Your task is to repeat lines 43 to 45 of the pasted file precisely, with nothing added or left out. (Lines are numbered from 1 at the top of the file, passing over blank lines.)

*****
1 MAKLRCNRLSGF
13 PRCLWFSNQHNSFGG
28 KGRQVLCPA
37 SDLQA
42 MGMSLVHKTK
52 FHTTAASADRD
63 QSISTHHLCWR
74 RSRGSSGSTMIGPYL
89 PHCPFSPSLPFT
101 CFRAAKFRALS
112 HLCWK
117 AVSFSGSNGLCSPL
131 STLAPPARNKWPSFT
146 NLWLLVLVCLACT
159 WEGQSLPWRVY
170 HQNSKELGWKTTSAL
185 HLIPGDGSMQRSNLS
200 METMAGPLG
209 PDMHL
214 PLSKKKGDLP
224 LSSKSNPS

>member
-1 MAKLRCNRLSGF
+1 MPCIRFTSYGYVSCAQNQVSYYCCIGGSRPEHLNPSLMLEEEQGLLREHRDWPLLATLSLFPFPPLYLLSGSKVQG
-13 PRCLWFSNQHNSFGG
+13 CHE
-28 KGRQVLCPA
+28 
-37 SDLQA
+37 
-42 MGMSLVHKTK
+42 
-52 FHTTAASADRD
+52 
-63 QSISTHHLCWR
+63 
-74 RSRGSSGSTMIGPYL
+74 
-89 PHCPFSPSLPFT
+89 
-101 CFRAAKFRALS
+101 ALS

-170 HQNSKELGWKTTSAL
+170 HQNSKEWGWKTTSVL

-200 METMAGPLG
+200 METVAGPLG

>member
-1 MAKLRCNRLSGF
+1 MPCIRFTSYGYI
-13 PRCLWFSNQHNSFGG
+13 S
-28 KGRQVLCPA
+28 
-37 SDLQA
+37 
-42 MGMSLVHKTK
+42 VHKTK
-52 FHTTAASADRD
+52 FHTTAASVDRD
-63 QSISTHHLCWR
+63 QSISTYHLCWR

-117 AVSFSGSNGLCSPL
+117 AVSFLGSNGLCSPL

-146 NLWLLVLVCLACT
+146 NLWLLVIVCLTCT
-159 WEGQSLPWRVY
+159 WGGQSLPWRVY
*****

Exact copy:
-170 HQNSKELGWKTTSAL
+170 HQNSKEWGWKTTSVL

-200 METMAGPLG